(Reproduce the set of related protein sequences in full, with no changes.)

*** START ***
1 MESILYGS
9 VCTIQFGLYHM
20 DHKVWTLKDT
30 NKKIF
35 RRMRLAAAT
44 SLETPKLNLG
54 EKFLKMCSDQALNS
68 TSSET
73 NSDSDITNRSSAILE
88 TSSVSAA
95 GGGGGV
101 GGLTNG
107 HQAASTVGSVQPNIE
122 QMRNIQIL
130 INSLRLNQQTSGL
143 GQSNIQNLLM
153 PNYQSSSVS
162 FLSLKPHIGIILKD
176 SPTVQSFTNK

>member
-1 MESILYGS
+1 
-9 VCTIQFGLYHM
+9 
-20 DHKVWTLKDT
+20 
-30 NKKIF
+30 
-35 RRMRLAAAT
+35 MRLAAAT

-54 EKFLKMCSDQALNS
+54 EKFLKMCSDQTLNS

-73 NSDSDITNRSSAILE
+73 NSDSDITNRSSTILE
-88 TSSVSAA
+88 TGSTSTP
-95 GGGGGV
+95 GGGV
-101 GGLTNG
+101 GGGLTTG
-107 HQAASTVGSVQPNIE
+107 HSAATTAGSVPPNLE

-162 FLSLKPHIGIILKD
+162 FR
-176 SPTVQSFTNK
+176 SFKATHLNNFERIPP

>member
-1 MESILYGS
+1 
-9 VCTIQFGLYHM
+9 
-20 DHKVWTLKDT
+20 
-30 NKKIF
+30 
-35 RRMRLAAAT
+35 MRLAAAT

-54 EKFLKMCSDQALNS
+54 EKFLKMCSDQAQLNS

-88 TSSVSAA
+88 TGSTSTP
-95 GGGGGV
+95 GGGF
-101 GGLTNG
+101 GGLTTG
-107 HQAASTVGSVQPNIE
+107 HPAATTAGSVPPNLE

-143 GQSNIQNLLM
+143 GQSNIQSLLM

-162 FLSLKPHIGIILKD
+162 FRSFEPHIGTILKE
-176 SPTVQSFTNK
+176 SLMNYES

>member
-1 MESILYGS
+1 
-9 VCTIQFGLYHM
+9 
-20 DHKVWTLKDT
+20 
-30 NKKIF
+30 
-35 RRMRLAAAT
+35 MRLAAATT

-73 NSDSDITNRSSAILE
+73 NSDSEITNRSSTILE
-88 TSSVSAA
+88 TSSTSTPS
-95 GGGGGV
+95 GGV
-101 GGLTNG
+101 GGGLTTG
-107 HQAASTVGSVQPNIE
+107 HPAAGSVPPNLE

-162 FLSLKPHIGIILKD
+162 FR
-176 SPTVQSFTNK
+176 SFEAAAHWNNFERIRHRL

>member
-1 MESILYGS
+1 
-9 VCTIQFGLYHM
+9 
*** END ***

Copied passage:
1 MESILYGS
9 VCTIQFGLYHM
20 DHKVWTLKDT
30 NKKIF
35 RRMRLAAAT
44 SLETPKLNLG
54 EKFLKMCSDQALNS
68 TSSET
73 NSDSDITNRSSAILE
88 TSSVSAA
95 GGGGGV
101 GGLTNG
107 HQAASTVGSVQPNIE
122 QMRNIQIL
130 INSLRLNQQTSGL
143 GQSNIQNLLM
153 PNYQSSSVS
162 FLSLKPHIGIILKD
176 SPTVQSFTNK

>member
-1 MESILYGS
+1 
-9 VCTIQFGLYHM
+9 
-20 DHKVWTLKDT
+20 
-30 NKKIF
+30 
-35 RRMRLAAAT
+35 MRLAAAT

-54 EKFLKMCSDQALNS
+54 EKFLKMCSDQTLNS

-73 NSDSDITNRSSAILE
+73 NSDSDITNRSSTILE
-88 TSSVSAA
+88 TGSTSTP
-95 GGGGGV
+95 GGGV
-101 GGLTNG
+101 GGGLTTG
-107 HQAASTVGSVQPNIE
+107 HSAATTAGSVPPNLE

-162 FLSLKPHIGIILKD
+162 FR
-176 SPTVQSFTNK
+176 SFKATHLNNFERIPP

>member
-1 MESILYGS
+1 
-9 VCTIQFGLYHM
+9 
-20 DHKVWTLKDT
+20 
-30 NKKIF
+30 
-35 RRMRLAAAT
+35 MRLAAAT

-54 EKFLKMCSDQALNS
+54 EKFLKMCSDQAQLNS

-88 TSSVSAA
+88 TGSTSTP
-95 GGGGGV
+95 GGGF
-101 GGLTNG
+101 GGLTTG
-107 HQAASTVGSVQPNIE
+107 HPAATTAGSVPPNLE

-143 GQSNIQNLLM
+143 GQSNIQSLLM

-162 FLSLKPHIGIILKD
+162 FRSFEPHIGTILKE
-176 SPTVQSFTNK
+176 SLMNYES

>member
-1 MESILYGS
+1 
-9 VCTIQFGLYHM
+9 
-20 DHKVWTLKDT
+20 
-30 NKKIF
+30 
-35 RRMRLAAAT
+35 MRLAAATT

-73 NSDSDITNRSSAILE
+73 NSDSEITNRSSTILE
-88 TSSVSAA
+88 TSSTSTPS
-95 GGGGGV
+95 GGV
-101 GGLTNG
+101 GGGLTTG
-107 HQAASTVGSVQPNIE
+107 HPAAGSVPPNLE

-162 FLSLKPHIGIILKD
+162 FR
-176 SPTVQSFTNK
+176 SFEAAAHWNNFERIRHRL

>member
-1 MESILYGS
+1 
-9 VCTIQFGLYHM
+9 